FCT Not Special, I Don’t Need 25% There To Win – Tinubu

President-elect, Bola Tinubu, has explained that there is no exclusive obligation that a candidate must score 25 per cent in the Federal Capital Territory (FCT) to be returned president in an election.

Tinubu’s position is contained in a preliminary objection he filed against the petition by the Labour Party (LP) and its presidential candidate, Peter Obi, at the Presidential Election Petitions Tribunal in Abuja, seeking the dismissal of the petition for failing to disclose any cause of action.

Most of the five political parties, including the LP, that are challenging the outcome of the February 25 presidential election, have contended that APC and Tinubu did not secure the 25 per cent of the total votes cast in the FCT “as mandatorily required” in Section 134(2)(b) of the Constitution of Nigeria, and was, therefore, ineligible to be declared.

But in the reply by his legal team led by Wole Olanipekun (SAN), Tinubu argued that the Nigerian election is not based on the electoral college as it particularly relates to the FCT, adding that the residents are not super voters conferred with “any privilege or advantage that is not accorded to citizens of Nigeria of other communities, ethnic groups and places of origin.”

He noted that the territory was created by adjusting the boundaries and excising land from the neighbouring states of Kwara, Niger, Plateau and Kaduna states, etc.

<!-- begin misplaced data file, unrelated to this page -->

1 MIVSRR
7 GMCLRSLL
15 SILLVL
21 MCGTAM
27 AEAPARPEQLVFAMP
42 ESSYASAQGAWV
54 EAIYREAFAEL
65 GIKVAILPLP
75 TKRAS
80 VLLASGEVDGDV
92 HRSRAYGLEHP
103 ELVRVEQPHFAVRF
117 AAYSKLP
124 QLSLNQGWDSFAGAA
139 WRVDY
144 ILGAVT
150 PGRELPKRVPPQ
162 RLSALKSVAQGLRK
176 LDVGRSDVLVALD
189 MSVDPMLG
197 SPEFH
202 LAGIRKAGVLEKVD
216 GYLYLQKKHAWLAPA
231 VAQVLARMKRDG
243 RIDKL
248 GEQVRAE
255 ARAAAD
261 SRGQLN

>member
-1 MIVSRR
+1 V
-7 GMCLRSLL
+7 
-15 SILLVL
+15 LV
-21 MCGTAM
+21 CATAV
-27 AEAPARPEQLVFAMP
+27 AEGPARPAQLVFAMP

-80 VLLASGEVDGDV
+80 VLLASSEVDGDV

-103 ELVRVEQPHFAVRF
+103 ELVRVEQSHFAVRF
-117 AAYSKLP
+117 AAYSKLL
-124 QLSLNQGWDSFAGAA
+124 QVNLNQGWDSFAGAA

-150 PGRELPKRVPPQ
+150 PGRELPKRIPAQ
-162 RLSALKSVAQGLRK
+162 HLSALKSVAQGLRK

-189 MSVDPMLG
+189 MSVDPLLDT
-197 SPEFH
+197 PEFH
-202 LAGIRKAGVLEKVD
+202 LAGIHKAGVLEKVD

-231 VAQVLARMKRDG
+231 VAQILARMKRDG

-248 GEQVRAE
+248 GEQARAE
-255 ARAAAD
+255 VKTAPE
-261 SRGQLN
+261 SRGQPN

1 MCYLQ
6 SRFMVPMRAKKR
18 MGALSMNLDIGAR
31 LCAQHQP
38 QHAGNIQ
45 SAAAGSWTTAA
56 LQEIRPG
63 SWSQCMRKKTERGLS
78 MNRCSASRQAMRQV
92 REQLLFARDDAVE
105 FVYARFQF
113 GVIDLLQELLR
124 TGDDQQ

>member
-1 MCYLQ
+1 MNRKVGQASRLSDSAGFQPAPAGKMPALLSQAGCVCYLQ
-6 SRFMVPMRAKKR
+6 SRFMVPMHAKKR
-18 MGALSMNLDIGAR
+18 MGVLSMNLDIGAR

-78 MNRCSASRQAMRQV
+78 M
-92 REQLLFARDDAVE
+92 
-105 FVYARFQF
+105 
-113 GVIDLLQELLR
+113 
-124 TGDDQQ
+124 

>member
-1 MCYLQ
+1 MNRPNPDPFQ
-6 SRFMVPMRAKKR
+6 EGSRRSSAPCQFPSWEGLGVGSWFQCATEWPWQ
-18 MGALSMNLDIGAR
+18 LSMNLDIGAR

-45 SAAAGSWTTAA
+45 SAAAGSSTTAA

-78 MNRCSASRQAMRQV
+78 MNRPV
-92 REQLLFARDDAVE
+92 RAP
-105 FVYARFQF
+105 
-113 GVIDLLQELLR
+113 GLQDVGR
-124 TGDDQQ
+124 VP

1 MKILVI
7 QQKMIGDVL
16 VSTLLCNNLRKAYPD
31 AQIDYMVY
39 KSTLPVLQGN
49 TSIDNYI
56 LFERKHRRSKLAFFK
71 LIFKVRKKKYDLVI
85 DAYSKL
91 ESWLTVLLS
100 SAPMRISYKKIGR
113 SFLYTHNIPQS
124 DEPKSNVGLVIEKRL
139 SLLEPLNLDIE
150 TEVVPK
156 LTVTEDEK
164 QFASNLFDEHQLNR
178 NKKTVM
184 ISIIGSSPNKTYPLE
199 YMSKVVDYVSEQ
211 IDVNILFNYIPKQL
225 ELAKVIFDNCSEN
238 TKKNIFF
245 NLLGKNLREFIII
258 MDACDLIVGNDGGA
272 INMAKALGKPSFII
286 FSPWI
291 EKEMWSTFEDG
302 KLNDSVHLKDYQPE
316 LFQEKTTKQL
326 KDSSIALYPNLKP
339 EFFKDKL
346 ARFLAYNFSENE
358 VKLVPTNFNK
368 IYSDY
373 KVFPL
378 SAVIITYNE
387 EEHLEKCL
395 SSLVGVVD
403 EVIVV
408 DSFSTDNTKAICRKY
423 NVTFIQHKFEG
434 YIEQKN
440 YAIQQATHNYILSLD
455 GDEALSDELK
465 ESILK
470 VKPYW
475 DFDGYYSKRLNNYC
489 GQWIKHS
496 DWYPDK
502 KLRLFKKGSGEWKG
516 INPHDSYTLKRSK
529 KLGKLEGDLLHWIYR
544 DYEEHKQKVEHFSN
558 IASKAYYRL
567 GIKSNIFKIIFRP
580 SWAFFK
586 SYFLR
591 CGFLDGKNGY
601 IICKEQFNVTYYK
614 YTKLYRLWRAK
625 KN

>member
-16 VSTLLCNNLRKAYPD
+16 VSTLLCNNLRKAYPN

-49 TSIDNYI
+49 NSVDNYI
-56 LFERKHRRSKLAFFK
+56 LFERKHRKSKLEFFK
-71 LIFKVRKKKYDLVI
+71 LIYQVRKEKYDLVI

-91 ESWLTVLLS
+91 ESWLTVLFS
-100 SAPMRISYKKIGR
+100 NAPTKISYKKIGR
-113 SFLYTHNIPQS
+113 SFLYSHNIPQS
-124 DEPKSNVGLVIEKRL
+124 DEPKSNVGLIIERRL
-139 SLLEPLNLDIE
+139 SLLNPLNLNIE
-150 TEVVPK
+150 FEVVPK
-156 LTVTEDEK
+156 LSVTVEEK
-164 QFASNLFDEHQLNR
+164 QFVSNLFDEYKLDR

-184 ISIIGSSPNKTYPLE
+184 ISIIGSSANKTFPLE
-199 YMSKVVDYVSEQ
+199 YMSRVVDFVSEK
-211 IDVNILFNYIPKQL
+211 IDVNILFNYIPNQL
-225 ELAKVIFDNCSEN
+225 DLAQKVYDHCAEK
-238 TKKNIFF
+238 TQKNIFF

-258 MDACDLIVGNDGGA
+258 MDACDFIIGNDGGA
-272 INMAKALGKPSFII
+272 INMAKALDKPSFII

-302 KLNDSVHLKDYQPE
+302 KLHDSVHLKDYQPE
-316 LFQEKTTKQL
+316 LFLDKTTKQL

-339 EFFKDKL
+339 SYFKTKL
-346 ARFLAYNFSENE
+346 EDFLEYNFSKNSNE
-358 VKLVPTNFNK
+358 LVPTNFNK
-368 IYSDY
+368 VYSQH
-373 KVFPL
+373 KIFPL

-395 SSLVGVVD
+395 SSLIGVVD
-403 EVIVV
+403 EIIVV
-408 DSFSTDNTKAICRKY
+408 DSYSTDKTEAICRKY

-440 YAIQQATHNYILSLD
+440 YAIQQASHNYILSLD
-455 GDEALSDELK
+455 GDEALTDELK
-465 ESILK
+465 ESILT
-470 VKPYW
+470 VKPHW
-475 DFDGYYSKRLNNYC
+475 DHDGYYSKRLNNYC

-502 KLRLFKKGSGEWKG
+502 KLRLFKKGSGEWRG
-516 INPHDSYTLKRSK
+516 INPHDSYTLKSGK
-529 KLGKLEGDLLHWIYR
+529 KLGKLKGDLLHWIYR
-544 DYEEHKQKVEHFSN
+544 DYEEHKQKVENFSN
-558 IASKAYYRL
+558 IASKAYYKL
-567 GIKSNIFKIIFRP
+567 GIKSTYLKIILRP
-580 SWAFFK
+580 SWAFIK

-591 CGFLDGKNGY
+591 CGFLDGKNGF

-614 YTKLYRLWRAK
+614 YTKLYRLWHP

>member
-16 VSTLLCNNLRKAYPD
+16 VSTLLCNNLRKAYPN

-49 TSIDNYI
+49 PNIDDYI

He said, “The petitioners themselves agree in their paragraph 25 that Nigeria is one single constituency for the purpose of the presidential election.

“Thus, no part of that single constituency is superior to the other or carries a special status requiring a minimum threshold of votes not mandated in others.”

Tinubu also maintained that the order of a United States District Court, Northern District of Illinois, Eastern Division in case No 93C-4483, which on October 4, 1993, ordered the forfeiture of the sum of $460,000 in his Heritage Bank account linked to narcotics and money laundering allegations, cannot be enforced in Nigeria as it was not an offence created by an Act of the National Assembly.


“The case of the petitioners, as pleaded, has not disclosed any disqualifying factor as prescribed by Section 137 (1) (d) and (e) of the Constitution of the Federal Republic of Nigeria 1999 (as amended),” he said.

Shortly afterwards, the governor at a press conference in Makurdi said he decided to withdraw the case in the interest of peace.

But the PDP governorship candidate, Titus Uba, earlier vowed to “reclaim” his “mandate” in court.

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